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My career in nursing

 Stephanie Aiken 17 Jan 2018

When I started out as a student nurse, I never thought I would have such a range of opportunities in nursing.

Nursing staff at work

The challenges facing nursing are well known. Today’s report from the BBC showing an exodus of nurses from the NHS in England is alarming but not surprising. The news comes in the middle of an NHS winter crisis – billed by many as the worst ever – and strengthens the RCN’s view that urgent action is needed to retain and value current staff.

The media is right to highlight these issues, and in doing so, they strengthen our voice as a campaigning organisation. But I also worry that, with so much negativity attached to the profession at the moment, it’s easy to overlook how fulfilling a career in nursing can be.

My own career has taken me from clinical nursing roles to education and professional regulation. I now lead the RCN’s nursing department, which supports more than 435,000 members across the UK to provide high quality care.

When I started out as a student nurse, I never thought I would have such a range of opportunities in nursing.

Nurses today are educated to degree level and, whilst some of the tasks we perform are still the same as when I qualified, much has changed in the way we practise. The population has more complex needs and our role in assessing, planning and giving care has evolved to reflect this.

Nurses lead and manage teams across health and social care, not just in hospitals but also in homes, schools, prisons, care homes and the military. Our members working at an advanced level of practice are a good example of this shift, and how nurses, with this level of knowledge and skill, are shaping the delivery of care for patients and health care services.

Unfortunately, this changing role is not reflected in how the public and the media think about nurses and nursing. In times like these, when nursing staff are under enormous pressure, it’s more important than ever for us to celebrate our work and use it to challenge the perception of nursing. We need to celebrate and articulate the contribution we make, on a daily basis, to the nation’s health.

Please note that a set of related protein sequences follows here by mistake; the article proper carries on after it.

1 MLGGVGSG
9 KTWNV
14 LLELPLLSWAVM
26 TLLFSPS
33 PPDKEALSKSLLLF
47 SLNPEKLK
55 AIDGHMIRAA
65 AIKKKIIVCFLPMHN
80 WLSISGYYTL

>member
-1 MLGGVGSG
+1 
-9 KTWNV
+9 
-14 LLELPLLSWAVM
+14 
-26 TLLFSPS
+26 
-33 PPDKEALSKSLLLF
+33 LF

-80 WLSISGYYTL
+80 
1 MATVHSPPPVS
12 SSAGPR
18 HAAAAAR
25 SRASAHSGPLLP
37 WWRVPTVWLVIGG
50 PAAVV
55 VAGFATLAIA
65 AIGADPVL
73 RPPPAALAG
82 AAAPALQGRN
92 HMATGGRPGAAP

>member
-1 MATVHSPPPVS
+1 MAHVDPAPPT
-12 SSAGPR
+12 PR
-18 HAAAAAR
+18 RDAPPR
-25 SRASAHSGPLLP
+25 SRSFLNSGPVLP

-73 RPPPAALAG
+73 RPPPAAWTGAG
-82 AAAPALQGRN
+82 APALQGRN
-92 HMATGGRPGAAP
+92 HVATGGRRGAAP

Whatever the public’s perception of nursing as a career, there is no doubt that patient’s still value the work we do. Nursing remains the most trusted profession in the UK and no other role offers the opportunities to make a different in people’s lives in quite the same way as nursing.

Throughout my career there have been many changes in nursing and health care more widely. The profession has shown that it is able to adapt and embrace change to ensure that patients get the care they need.

Nursing has given me the skills I need to work in a range of roles. As well as clinical skills, it has given me experience of leadership and management, team working, research, budgeting, negotiating and influencing, most of which aren’t immediately associated with nursing, but all of which have enabled me to influence nursing at a local and national level.

We must remember that, as nursing staff, we each have the ability to influence how care is delivered, whether this is on the frontline or by using our experience and considerable transferrable skills in other fields such as research, education, management, politics or policy-making.




Stephanie Aiken

Stephanie Aiken

RCN Deputy Director of Nursing

Stephanie Aiken is Deputy Director of Nursing at the Royal College of Nursing. Her remit is to provide leadership to the RCN Nursing Department to shape and support the delivery of its professional work, focusing on developing nursing as a profession and enhancing nursing practice.

 



Page last updated - 05/09/2018